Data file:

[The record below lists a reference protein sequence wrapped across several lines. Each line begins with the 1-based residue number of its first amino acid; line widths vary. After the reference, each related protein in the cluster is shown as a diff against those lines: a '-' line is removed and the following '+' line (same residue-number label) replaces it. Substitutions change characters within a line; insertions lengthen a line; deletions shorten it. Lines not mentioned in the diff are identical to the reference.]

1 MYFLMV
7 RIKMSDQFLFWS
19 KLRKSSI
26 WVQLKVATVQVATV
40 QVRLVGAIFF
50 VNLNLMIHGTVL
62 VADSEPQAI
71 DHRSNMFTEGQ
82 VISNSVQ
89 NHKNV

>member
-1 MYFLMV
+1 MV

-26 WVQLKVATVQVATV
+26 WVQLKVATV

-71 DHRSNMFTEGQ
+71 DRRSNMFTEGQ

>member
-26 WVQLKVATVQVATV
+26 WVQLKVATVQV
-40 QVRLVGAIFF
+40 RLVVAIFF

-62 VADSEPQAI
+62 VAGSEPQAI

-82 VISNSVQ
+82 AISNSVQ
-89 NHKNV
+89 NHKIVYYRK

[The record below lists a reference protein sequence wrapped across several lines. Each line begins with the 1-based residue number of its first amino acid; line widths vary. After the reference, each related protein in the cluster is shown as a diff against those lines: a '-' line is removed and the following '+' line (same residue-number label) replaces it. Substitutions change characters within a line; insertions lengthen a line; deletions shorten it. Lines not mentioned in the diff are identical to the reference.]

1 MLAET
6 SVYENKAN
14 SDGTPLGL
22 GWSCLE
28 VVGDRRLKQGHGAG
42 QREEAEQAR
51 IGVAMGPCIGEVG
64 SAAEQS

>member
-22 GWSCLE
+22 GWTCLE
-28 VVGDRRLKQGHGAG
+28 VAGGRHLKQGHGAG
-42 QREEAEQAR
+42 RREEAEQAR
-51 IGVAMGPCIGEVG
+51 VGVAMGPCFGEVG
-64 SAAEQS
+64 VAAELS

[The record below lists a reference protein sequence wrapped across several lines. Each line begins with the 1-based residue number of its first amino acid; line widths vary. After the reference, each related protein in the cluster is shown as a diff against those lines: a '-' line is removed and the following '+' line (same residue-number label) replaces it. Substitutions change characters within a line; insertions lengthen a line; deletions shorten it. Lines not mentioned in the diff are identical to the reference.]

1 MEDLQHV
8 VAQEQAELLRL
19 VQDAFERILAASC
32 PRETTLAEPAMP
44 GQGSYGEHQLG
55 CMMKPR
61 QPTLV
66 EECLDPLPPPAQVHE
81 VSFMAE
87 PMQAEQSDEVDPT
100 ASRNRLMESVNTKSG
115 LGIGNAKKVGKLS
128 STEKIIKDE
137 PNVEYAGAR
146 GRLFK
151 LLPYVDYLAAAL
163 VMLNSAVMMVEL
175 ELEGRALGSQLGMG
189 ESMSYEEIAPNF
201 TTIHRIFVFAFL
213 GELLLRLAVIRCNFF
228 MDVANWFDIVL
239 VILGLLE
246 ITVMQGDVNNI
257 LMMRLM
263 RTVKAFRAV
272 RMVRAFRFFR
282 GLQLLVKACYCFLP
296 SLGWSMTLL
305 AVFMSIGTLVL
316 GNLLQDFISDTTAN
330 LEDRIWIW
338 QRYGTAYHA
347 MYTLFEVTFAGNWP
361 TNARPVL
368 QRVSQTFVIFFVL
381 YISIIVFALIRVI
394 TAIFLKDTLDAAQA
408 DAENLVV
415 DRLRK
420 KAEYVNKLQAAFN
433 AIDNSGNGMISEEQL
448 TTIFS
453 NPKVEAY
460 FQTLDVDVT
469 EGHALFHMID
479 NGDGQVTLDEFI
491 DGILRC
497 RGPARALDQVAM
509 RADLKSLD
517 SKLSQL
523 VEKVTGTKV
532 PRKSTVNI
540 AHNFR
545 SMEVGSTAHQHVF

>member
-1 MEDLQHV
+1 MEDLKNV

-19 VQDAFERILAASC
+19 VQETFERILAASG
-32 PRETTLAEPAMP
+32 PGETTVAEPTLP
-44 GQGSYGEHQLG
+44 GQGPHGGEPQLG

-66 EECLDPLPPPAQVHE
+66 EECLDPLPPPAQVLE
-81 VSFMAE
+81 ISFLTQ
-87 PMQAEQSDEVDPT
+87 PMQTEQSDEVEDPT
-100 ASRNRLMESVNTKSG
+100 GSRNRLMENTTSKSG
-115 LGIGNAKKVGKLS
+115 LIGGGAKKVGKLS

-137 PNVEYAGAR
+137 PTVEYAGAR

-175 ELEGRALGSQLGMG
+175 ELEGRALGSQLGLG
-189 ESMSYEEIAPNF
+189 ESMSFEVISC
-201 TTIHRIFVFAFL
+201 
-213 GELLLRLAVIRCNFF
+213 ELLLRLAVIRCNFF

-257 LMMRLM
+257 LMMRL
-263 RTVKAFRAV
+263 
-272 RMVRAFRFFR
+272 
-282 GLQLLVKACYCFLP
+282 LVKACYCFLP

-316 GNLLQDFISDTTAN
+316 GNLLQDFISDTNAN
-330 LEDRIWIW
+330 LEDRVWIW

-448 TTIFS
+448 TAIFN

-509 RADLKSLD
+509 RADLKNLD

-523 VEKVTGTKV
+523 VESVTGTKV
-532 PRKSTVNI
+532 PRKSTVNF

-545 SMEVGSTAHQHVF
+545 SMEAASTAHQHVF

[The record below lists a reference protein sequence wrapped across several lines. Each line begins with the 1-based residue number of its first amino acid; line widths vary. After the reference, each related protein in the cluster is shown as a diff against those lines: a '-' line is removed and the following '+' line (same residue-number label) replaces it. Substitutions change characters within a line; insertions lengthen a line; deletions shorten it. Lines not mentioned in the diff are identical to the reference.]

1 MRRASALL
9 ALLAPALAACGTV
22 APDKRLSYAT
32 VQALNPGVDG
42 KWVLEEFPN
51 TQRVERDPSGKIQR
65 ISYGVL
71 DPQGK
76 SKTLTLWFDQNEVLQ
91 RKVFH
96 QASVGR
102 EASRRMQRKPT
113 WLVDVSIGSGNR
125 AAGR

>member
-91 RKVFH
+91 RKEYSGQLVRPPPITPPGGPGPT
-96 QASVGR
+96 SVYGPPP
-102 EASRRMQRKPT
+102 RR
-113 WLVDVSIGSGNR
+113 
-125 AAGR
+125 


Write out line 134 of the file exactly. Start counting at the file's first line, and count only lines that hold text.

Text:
+213 ELLLRLAVIRCNFF